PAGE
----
The quality of web analytics implementations

Data you can rely on

  • Article
  • Technical Web Analytics
Anton Bies
Technical Web Analyst
6 min
30 Jul 2019

How good is your web analytics implementation? How much confidence is there within the company regarding those figures? In this article we first explain why a web analytics tool will never have 100% accurate data and why that is not a bad thing. Then we look at the practice: how good are most implementations really?

In practice, we often encounter high confidence in web analytics data, while implementation has serious problems. This often happens when a company thinks that implementing a web analytics tool is very easy. But as Microsoft's Ronny Kohavi once said, 'Getting numbers is easy, getting numbers you can trust is hard.'

'Getting numbers is easy, getting numbers you can trust is hard' - Ronny Kohavi, Technical Fellow and Corporate Vice President Analysis and Experimentation, Microsoft

The reverse situation also occurs. There is relatively little trust in the web analytics data, which is unjustified in that specific company. This situation usually arises when there is a small deviation in the measured goals for the site compared to a backend system. While within the company there is an expectation that web analytics data must be 100% accurate.

Accurate and precise 

Web analytics is not 100% accurate, but it is precise enough to extract important insights and actions for the business.

By 'not 100% accurate' is meant that there are always reasons why this data is not perfect. You won't be using e-commerce data from your web analytics for a tax return anytime soon.

Two examples why this is so:

  • People visiting your website with different devices who do not log in will not be recognised as the same user.
  • Ad-blockers sometimes block web analytics tools, leaving you with no data at all from some users.

But is a that bad thing? Is the purpose of web analytics to perfectly measure every interaction with your website?

No. The purpose of web analytics is to analyse visitor behavior on your website and thereby improve your website. And for that, your data does not have to be 100% accurate.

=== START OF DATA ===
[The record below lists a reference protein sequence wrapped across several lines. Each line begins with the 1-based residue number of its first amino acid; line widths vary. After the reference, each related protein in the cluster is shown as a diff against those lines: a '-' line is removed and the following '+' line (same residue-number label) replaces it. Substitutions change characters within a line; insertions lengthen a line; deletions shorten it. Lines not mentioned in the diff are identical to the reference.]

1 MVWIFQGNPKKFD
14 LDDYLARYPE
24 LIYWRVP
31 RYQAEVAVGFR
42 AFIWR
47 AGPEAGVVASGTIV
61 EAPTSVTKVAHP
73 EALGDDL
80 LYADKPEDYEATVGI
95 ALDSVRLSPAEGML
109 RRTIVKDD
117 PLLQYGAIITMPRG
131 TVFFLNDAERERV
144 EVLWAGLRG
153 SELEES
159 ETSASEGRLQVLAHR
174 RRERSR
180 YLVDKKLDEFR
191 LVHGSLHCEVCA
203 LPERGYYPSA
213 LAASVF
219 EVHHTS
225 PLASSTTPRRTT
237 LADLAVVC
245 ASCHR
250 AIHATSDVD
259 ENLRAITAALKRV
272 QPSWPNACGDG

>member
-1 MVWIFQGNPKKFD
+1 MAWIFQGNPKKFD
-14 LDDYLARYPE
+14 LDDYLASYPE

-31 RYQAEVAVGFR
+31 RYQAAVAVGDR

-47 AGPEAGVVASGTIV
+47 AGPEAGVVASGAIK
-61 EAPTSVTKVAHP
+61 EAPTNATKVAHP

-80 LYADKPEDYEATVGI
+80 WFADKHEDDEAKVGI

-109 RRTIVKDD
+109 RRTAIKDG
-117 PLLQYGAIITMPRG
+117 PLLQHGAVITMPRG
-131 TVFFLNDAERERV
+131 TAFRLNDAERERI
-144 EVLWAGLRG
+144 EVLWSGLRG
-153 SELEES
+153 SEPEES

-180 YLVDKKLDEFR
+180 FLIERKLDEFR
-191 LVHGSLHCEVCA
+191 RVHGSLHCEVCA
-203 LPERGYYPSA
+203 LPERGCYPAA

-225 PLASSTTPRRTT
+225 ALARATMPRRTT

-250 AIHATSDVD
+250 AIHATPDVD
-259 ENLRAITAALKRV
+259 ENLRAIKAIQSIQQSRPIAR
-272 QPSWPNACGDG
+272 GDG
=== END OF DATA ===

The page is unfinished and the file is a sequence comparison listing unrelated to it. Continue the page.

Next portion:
Precision is more important. Is there a certain consistency in the data collection, so that we can detect trends? And so does it stand out when certain figures are markedly different from what we would expect from the past? Furthermore, can we extract actions that will help us improve the score of the most important metrics (Key Performance Indicators - KPIs)? That's what it's all about in the end.

Of course, this does not mean that accuracy (the degree to which your web data is accurate) is not important at all. Just how much confidence can you have that your data accurately reflects what happens on your website if only 70% of actual transactions are measured? Or even 125%?

So we should aim for a good score when it comes to accuracy, but don't worry if it's not quite perfect.

You don't get reliable web data by itself 

Unfortunately, it is not particularly evident that a web analytics implementation will deliver accuracy and precision. Because of how easy it is to put basic tracking code on a website, placing such an implementation may seem like a very simple task.

It's not that simple to create something that gives you really useful insights. That is why things regularly go wrong on a certain level. Some examples:

  • All websites have goals. Such as selling products, generating quote requests, or posting content that is read. Those goals are usually not expressed in words like 'the page was loaded by the user'. But that is what a standard page view means. So an implementation with just a standard pageview automatically means that you will not get the value out of your analytics tool to the extent that you could. After all, this does not yet measure whether an opened article has actually been read, or how many products you have sold.

  • There is Personally Identifiable Information (PII) in some URLs and it is not filtered out, or only in the Google Analytics Admin interface. The former in particular is ethically not OK. In addition, it is problematic with regard to the General Data Protection Regulation (GDPR) and also violates Google Analytics' terms and conditions. If you save PII, Google reserves the right to simply delete your account. The latter even applies to filtering personal data too late (with Google Analytics filters), because the PII then still ends up on Google's servers.

  • If you're evaluating marketing campaigns, you don't just want to know how your goals are being met, but also what campaign brought someone to your site.To do that, you also need to know what you are doing. When you don't know this precisely, you can reach a situation where you would be better off throwing away all your data and starting over. 

  • Many sites today do at least have components that fall into the Single Page Application (SPA) category. Dealing with SPAs in the context of web analytics is difficult. Chances are things will go wrong here.